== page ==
Abraham Adjatey

The Chief Executive Officer (CEO) of the Ghana Music Rights Organisation (GHAMRO), Abraham Adjatey, has lauded the impact of late veteran musician, Nana Ampadu on the Ghana Music Industry.

According to the GHAMRO CEO, the veteran’s prominence, talent and prolific songwriting skills earned him the nickname “steel of the Highlife genre.”

Speaking on Hitz FM, on Tuesday, Agya Abraham, as he is popularly known, recalled that Nana Ampadu’s talent allowed him to open up to many other musicians he wrote great songs with and also paved the way for many other highlife greats of today.

“Indeed, between 1964 and 1968, he wrote very good songs for some of the greats and we all grew up thinking they were music that the greats did,” he added.

Agya Abraham said Nana Ampadu was seen as an enigma in the music industry because many people did not understand his creativity while others accused him of using voodoo to create music.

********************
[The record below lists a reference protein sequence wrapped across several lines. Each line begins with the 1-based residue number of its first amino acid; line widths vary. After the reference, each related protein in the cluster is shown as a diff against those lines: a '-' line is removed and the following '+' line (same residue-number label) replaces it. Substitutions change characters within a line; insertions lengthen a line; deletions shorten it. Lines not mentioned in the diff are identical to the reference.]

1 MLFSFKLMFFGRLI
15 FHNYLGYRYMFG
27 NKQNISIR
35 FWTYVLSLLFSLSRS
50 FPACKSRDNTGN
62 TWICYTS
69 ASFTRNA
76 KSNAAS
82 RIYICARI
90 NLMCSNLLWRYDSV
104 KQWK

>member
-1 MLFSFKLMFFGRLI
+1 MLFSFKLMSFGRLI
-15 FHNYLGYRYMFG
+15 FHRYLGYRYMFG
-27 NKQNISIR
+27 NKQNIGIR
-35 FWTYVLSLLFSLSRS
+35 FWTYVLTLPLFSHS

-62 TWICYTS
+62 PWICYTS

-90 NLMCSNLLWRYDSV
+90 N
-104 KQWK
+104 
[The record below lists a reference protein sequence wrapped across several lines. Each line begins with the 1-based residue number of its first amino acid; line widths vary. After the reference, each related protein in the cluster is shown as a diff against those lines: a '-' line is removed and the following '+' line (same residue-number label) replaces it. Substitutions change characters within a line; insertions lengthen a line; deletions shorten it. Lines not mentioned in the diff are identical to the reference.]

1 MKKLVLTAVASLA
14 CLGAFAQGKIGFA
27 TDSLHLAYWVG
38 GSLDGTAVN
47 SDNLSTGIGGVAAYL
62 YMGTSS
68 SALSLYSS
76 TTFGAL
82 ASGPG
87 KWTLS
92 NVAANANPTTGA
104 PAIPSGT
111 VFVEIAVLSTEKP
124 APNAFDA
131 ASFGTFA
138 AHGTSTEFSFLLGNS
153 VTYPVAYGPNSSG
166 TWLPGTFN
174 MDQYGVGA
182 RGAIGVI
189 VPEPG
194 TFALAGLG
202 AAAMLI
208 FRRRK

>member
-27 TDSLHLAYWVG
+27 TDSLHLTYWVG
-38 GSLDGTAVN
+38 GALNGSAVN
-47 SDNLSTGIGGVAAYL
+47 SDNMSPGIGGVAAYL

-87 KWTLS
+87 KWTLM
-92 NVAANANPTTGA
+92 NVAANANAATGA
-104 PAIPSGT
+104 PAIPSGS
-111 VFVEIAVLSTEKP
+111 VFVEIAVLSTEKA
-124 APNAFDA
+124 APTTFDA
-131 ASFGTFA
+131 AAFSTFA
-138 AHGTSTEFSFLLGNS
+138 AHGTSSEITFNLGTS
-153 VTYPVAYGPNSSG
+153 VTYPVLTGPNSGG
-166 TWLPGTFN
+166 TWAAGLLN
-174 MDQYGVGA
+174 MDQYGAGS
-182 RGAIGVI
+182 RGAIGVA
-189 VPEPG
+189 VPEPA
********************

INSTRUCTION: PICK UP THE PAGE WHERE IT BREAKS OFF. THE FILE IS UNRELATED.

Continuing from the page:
“He led the genre of highlife, he was this steel of the highlife genre. Kwame, you did well, he has done what others couldn’t do,” the GHAMRO CEO noted.


He added that Nana Ampadu also helped grow the Musicians Union of Ghana and had a significant impact on the development of GHAMRO.

Agya Abraham said, “you know what Kwame Ampadu did with MUSIGA, his involvement in collections management in this country was way back in 1982.

“He was part of the agitation and he helped set up the Copyright Society of Ghana. Kwame Ampadu and 99 others went to court and that has brought us this far. Kwame has paid his dues.”

The Highlife legend, Nana Kwame Ampadu, reportedly passed on on Tuesday, September 28.

The 76-year-old, according to sources, died at the Legon hospital after he fell sick overnight. He was rushed to the emergency ward on Tuesday morning and died shortly.

The composer, guitarist and singer, who is a household name both in the country and abroad, hails from Obo-Kwahu in the Eastern Region.

The inventive, clever, talented, imaginative, witty singer formed his African Brothers band in 1963. One of the founding members was Senior Eddie Donkor.

Nana Kwame Ampadu shot into prominence in 1967 with his ‘Ebi te yie’ (some are living well) track which many said was politically motivated.